“Terrorism in the Modern World” is a senior elective that draws on the experience of two current members of the History and Social Science Department: Wilson Fellow Gary Marx is an investigative reporter from The Chicago Tribune with experience covering armed conflicts in Iraq, Somalia, Colombia, Peru, and other countries. Prudence Munkittrick has an MA in Sub-State Violence from the Georgetown University School of Foreign Service, and experience teaching terrorism studies. The course explores many of the following questions: Who should be defined as a terrorist, what counts as terrorism, and how have answers to those questions changed over time? Students enrolled in the course have delved into questions about why someone might join an armed organization and what purpose violence might serve in advancing a political cause.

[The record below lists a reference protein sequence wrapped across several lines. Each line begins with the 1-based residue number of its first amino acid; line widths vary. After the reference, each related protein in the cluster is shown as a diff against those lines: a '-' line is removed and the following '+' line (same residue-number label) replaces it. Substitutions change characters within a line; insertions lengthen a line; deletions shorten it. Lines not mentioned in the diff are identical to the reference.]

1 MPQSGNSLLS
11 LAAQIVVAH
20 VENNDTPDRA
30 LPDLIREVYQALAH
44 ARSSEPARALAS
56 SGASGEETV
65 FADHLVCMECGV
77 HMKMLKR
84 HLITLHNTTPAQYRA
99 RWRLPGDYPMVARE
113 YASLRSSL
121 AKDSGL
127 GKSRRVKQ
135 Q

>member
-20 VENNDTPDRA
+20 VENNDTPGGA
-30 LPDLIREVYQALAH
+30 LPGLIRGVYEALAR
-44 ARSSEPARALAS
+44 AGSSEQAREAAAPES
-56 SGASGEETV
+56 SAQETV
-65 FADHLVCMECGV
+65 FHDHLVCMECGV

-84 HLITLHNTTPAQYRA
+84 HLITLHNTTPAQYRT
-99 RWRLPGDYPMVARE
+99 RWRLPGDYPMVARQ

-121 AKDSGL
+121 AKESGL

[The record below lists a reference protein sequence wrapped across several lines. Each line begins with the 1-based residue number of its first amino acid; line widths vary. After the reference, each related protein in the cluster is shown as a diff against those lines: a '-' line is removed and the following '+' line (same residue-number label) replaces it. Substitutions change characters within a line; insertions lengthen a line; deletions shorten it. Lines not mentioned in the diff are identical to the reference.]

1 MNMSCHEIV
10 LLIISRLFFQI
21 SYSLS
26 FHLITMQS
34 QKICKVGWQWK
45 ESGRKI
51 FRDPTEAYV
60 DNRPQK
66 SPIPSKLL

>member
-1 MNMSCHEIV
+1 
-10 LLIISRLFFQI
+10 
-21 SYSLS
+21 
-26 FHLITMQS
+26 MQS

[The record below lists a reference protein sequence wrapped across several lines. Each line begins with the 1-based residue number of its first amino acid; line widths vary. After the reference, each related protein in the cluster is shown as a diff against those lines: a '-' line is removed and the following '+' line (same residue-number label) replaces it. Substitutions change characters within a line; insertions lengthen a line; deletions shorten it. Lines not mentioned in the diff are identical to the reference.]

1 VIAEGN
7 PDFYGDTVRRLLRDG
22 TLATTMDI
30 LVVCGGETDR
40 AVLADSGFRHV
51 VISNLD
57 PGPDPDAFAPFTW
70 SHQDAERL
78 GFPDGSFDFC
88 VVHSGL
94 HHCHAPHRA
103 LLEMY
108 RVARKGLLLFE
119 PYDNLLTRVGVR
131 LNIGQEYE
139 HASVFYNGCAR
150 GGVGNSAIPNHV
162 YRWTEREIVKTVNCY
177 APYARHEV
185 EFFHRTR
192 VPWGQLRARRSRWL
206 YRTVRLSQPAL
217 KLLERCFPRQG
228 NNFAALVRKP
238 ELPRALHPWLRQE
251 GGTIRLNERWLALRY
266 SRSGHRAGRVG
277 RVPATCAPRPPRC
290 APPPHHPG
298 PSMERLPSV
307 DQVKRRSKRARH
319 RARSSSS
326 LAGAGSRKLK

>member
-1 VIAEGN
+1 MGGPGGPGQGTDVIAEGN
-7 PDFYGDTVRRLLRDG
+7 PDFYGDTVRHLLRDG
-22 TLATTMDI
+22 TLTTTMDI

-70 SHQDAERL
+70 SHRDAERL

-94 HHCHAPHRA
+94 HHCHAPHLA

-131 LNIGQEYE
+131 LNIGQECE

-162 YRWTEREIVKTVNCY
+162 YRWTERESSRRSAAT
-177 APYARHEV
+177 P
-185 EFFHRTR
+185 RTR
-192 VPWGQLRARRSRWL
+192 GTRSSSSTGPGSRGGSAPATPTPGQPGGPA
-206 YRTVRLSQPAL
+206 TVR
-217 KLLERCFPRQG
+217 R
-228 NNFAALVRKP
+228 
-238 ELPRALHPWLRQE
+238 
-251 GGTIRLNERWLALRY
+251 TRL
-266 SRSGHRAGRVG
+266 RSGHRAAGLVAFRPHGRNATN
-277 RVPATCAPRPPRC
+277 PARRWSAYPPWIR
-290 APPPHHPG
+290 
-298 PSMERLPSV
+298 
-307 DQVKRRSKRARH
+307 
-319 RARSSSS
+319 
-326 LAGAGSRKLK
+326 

On Wednesday, February 27, at 6:45 pm in the Garonzik Auditorium, all members of the community are invited to attend a guest lecture by Bill Ayers, a former leader of the Weather Underground, a 1960s radical group that carried out bombings and other violent acts to protest the Vietnam War and other actions by the US government. Mr. Ayers was never convicted of terrorist-related crimes and went on to become a distinguished education professor at the University of Illinois at Chicago. He will speak about his experiences leading a radical group that used violence to achieve political objectives. Students in “Terrorism in the Modern World” have already studied right-wing terrorist groups in the US, and the class will use Mr. Ayers’ visit to focus on left-wing terrorist groups. Mr. Ayers will also spend some time in class with “Terrorism in the Modern World” students.